The U.S. Department of Education recently released its proposed changes to the rules that determine how schools enforce Title IX, the 1972 civil rights law prohibiting discrimination based on sex in education programs or activities that receive federal financial assistance. When the public comment period for the proposed changes ended in September, more than 240,000 comments had been submitted to the Regulations.gov website.
Why so much public interest?
According to the U.S. Department of Education, Title IX has been “eroded by controversial regulations implemented during the previous Administration,” under Secretary Betsy DeVos. Under her rules, school administrators–already struggling with how to handle complaints of gender-based discrimination and sexual assault–have found the process so cumbersome as to be “unworkable.”
The comment from our organization, Stop Sexual Assault in Schools, notes that the proposed regulations would help schools learn more quickly about incidents of sex-based discrimination, including sexual harassment and assault, when they occur. The new regulations would require all K-12 school employees, except those designated as “confidential employees,” to report incidents to the Title IX coordinator.
This would make it easier for K-12 students to report sex discrimination, harassment and assault, because they would not have to go directly to their school or district Title IX coordinator to report a problem. Many K-12 students do not know which school staff have authority to address sex discrimination.
Overall, many students do not report incidents because they fear being ignored, disbelieved, blamed, or retaliated against. They are often unaware of how schools should respond when they do report. The proposed rules require the Title IX coordinator to identify and eliminate all such barriers to reporting.
Lack of proper training for Title IX coordinators is a serious problem nationwide. The proposed regulations require that district level Title IX coordinators be well-trained to ensure schools comply with federal and state education laws. Because many school districts lack a full-time Title IX coordinator, they appoint a staff member who has other full-time duties to take on this role. The proposed regulations help correct this situation by allowing district Title IX coordinators to appoint one or more school-level staff members to carry out some of the Coordinator’s responsibilities.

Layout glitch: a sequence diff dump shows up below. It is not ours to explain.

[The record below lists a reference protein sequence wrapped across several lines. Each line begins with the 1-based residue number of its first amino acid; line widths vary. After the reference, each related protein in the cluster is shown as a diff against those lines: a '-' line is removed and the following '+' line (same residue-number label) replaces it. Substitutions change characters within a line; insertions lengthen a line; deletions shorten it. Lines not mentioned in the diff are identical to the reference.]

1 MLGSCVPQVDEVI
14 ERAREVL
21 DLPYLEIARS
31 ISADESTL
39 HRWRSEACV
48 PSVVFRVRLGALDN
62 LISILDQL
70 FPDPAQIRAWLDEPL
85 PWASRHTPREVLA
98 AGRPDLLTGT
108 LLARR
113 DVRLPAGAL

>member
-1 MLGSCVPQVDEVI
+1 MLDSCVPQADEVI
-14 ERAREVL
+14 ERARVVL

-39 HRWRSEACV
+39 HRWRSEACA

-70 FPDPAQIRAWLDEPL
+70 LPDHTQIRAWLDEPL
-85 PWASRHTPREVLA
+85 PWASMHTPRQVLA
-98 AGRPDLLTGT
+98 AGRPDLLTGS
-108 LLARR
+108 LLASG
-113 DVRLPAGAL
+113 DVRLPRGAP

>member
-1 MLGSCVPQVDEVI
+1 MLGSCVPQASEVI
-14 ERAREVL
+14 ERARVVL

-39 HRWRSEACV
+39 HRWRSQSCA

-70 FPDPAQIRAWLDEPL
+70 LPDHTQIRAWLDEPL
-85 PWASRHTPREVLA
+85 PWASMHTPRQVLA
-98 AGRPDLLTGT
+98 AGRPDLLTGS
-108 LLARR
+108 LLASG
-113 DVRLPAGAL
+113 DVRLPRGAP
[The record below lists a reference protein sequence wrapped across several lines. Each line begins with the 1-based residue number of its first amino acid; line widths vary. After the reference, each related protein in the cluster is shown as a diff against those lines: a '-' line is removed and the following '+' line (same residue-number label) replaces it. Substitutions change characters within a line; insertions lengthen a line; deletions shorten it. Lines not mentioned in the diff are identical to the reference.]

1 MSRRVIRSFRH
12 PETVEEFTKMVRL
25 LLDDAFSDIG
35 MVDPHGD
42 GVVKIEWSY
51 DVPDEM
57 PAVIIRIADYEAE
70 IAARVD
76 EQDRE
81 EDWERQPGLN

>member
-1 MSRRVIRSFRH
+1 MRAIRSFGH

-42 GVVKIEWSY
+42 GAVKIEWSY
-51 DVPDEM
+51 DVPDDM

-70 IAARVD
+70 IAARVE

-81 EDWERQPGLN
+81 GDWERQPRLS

Our comment also notes how the proposed rules would better protect students by restoring the broader definition of a “hostile environment” so it is consistent with the definition that many state education laws and district policies use. The proposed rules would cover all forms of sex-based harassment that limit a student’s participation in a school’s education program or activity. They would also protect LGBTQI+ students from discrimination based on sexual orientation, gender identity, and sex characteristics.
Many of the proposed regulations simply clarify and strengthen decades of federal guidance regarding discrimination based on sex. Although the proposed rule is one means for enforcing Title IX, it is a single tool in a much-needed, comprehensive toolbox.
Addressing sex discrimination in K-12 education programs has become more complicated over the last 50 years. The department should therefore take further steps to support K-12 schools in their enforcement of Title IX:
The proposed Title IX regulations restore and strengthen federal civil rights protections, drawing us closer to the promise of educational environments free from sex discrimination. We should applaud the Department of Education’s continued commitment to ensuring that all students have an equal opportunity to participate in and benefit from their schools’ educational programs and activities.
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